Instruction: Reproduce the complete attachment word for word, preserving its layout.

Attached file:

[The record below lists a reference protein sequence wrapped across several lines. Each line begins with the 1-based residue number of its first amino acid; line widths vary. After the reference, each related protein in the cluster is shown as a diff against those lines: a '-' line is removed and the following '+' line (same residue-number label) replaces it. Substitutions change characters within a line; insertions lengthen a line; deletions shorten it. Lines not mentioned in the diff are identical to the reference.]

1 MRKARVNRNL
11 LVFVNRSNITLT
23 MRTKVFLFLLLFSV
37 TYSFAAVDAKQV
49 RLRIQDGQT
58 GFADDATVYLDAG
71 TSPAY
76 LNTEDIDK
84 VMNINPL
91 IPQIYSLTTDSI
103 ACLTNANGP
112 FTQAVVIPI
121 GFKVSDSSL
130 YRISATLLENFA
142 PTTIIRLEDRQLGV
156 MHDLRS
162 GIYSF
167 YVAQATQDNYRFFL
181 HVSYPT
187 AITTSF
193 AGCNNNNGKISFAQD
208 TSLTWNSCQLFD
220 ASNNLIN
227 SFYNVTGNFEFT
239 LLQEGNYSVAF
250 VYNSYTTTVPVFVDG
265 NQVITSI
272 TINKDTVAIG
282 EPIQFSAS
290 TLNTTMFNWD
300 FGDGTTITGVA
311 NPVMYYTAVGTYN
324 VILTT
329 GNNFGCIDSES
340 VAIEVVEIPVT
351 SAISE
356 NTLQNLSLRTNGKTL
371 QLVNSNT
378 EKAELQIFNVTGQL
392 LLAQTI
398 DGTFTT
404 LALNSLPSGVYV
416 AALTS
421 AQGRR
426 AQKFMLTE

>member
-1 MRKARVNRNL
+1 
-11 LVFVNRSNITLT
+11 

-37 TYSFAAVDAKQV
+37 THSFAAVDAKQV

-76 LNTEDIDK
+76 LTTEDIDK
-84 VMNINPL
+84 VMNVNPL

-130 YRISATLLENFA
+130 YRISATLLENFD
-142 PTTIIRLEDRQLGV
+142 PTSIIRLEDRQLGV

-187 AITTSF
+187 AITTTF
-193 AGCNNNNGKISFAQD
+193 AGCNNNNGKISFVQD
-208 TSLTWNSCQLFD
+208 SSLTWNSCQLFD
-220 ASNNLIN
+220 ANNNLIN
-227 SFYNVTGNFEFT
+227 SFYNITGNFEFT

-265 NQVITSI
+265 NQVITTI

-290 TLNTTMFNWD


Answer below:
[The record below lists a reference protein sequence wrapped across several lines. Each line begins with the 1-based residue number of its first amino acid; line widths vary. After the reference, each related protein in the cluster is shown as a diff against those lines: a '-' line is removed and the following '+' line (same residue-number label) replaces it. Substitutions change characters within a line; insertions lengthen a line; deletions shorten it. Lines not mentioned in the diff are identical to the reference.]

1 MRKARVNRNL
11 LVFVNRSNITLT
23 MRTKVFLFLLLFSV
37 TYSFAAVDAKQV
49 RLRIQDGQT
58 GFADDATVYLDAG
71 TSPAY
76 LNTEDIDK
84 VMNINPL
91 IPQIYSLTTDSI
103 ACLTNANGP
112 FTQAVVIPI
121 GFKVSDSSL
130 YRISATLLENFA
142 PTTIIRLEDRQLGV
156 MHDLRS
162 GIYSF
167 YVAQATQDNYRFFL
181 HVSYPT
187 AITTSF
193 AGCNNNNGKISFAQD
208 TSLTWNSCQLFD
220 ASNNLIN
227 SFYNVTGNFEFT
239 LLQEGNYSVAF
250 VYNSYTTTVPVFVDG
265 NQVITSI
272 TINKDTVAIG
282 EPIQFSAS
290 TLNTTMFNWD
300 FGDGTTITGVA
311 NPVMYYTAVGTYN
324 VILTT
329 GNNFGCIDSES
340 VAIEVVEIPVT
351 SAISE
356 NTLQNLSLRTNGKTL
371 QLVNSNT
378 EKAELQIFNVTGQL
392 LLAQTI
398 DGTFTT
404 LALNSLPSGVYV
416 AALTS
421 AQGRR
426 AQKFMLTE

>member
-1 MRKARVNRNL
+1 
-11 LVFVNRSNITLT
+11 

-37 TYSFAAVDAKQV
+37 THSFAAVDAKQV

-76 LNTEDIDK
+76 LTTEDIDK
-84 VMNINPL
+84 VMNVNPL

-130 YRISATLLENFA
+130 YRISATLLENFD
-142 PTTIIRLEDRQLGV
+142 PTSIIRLEDRQLGV

-187 AITTSF
+187 AITTTF
-193 AGCNNNNGKISFAQD
+193 AGCNNNNGKISFVQD
-208 TSLTWNSCQLFD
+208 SSLTWNSCQLFD
-220 ASNNLIN
+220 ANNNLIN
-227 SFYNVTGNFEFT
+227 SFYNITGNFEFT

-265 NQVITSI
+265 NQVITTI

-290 TLNTTMFNWD